Council accepted the presentation as information.
Morrin’s ‘redneck’ campground
Members of the Morrin Sod House Society/United Church came to council a second time in an effort to get the pull-through/group camping sites off the ground for this summer.
The space they are looking at is on the east side of the village on county land between Railway Avenue S. and the old rail line road, south of where the ATCO trailers used to sit at the end of Main Street.
Group camping would be however the visitors wish to set up while 10-12 pull-through sites would be set up.
They admitted the society is broke and want to start this campground in order to have a solid revenue source.
“What we are looking for is a redneck campground,” said member Ken Devalerola, referencing the minimal design and lack of services.
The members explained they have enough volunteers to make the picnic tables, fire pits and enough gravel to spread for the pull-through site as well as a truck to help load but needed permission in order to utilize this open space.
As volunteers, they do not want to be in any part of installing utilities to avoid any extra costs at this time.
The county had previously asked the group to get permission from the Village of Morrin but was not given a definite yes or no answer to their proposal.
Councillors also mentioned the space behind the arena where the campground could be but members shared that this area is always particularly wet being a low spot and this is where the water drains to once the arena ice is cleared out, making it a non-viable option.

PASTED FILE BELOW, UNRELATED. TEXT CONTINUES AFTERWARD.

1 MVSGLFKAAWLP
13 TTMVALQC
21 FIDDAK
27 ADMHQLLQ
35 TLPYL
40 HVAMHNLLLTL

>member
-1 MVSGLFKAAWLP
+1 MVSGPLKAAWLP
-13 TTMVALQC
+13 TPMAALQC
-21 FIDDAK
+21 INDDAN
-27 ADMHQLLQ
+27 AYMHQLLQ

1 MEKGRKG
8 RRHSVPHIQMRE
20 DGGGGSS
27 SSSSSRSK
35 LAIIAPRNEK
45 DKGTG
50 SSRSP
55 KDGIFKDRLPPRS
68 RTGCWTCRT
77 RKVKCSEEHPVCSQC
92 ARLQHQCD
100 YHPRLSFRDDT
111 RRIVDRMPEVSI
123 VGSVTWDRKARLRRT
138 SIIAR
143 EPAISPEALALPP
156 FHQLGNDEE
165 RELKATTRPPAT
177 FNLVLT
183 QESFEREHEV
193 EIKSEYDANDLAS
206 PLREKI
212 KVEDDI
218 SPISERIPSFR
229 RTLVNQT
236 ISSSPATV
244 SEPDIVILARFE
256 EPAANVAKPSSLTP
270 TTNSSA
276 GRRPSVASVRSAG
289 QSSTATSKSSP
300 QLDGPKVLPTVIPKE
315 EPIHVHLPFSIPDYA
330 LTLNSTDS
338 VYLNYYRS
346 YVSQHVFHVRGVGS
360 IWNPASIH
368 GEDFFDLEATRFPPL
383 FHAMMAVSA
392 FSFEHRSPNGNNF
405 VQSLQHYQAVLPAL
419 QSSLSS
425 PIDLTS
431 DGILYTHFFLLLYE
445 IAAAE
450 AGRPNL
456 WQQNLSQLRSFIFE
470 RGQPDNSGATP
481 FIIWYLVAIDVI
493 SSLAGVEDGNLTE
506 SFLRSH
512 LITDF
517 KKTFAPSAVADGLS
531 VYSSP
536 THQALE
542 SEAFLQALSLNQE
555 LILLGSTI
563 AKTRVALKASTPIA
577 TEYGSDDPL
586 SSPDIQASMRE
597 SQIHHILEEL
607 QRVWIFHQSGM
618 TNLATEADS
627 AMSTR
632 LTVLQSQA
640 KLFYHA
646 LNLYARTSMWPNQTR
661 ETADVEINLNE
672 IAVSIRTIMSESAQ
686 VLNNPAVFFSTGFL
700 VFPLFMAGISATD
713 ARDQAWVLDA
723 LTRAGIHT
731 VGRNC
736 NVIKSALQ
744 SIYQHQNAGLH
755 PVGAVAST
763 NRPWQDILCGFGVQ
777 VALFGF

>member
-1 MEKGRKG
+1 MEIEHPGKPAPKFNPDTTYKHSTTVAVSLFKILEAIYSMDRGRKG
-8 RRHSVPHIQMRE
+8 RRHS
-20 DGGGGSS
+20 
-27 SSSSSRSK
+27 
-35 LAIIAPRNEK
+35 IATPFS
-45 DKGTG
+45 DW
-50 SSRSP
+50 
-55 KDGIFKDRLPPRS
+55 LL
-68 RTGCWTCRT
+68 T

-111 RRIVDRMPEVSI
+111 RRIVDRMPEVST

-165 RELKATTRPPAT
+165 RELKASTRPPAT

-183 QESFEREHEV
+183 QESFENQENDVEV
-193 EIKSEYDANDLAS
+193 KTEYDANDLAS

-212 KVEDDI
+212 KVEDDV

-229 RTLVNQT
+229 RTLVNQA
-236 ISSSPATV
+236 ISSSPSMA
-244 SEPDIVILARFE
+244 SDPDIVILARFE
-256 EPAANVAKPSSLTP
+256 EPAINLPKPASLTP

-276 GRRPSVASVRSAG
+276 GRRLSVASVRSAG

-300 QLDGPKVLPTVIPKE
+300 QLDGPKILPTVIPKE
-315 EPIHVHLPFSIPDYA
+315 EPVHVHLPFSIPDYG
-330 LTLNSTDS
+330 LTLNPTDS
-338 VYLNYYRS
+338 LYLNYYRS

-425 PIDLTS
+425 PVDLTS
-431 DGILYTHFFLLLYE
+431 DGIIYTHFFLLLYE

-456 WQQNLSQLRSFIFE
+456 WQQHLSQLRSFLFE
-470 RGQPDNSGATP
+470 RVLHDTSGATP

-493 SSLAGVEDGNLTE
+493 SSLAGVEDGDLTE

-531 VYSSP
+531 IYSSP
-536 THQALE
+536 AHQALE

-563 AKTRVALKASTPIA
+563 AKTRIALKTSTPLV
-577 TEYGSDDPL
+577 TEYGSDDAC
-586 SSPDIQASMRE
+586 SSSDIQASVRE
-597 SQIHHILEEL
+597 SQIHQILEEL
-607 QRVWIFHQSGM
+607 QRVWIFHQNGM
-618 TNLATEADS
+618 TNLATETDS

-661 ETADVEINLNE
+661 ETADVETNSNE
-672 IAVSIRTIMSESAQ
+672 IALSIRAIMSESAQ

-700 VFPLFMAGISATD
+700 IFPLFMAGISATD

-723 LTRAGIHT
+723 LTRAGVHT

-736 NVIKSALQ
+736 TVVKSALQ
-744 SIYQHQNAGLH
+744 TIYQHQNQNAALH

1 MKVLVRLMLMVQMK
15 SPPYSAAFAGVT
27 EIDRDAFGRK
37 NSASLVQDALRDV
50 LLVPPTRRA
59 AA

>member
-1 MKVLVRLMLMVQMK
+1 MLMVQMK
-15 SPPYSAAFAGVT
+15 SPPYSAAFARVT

Administration asked the society to send in an official letter of their request to put this in writing.
The county is willing to enter into a lease agreement for between five and 10 years but wanted the society to get a permit from the village as this land still resides within Morrin’s boundary.
Land lease tender
The re-advertised land lease tender for a half-section received a couple more bids.
Council after reviewing the bids passed a motion to award the lease to Duane and Kathy Christensen for $90.98/acre with conditions as they had the highest bid.
This half-section in the south-east corner of Starland has 302.28 cultivated acres and will be used under a five-year cash lease agreement with the county.
Council established their new procedural bylaw following three readings.
The document is meant to guide and dictate how council operates during council sessions.
One section was added since the last time it was viewed which spoke to the procedure when someone is out of order and how to remedy the situation.
Returning officer appointment
Assistant Chief Administrative Officer (CAO) Matthew Kreke is stepping down from his role as returning officer come this election season.
Council passed a motion to make CAO Shirley Bremer the official returning officer for the time being. She will appoint deputy officers as well to help with this process as nominations have already begun as of Jan. 1.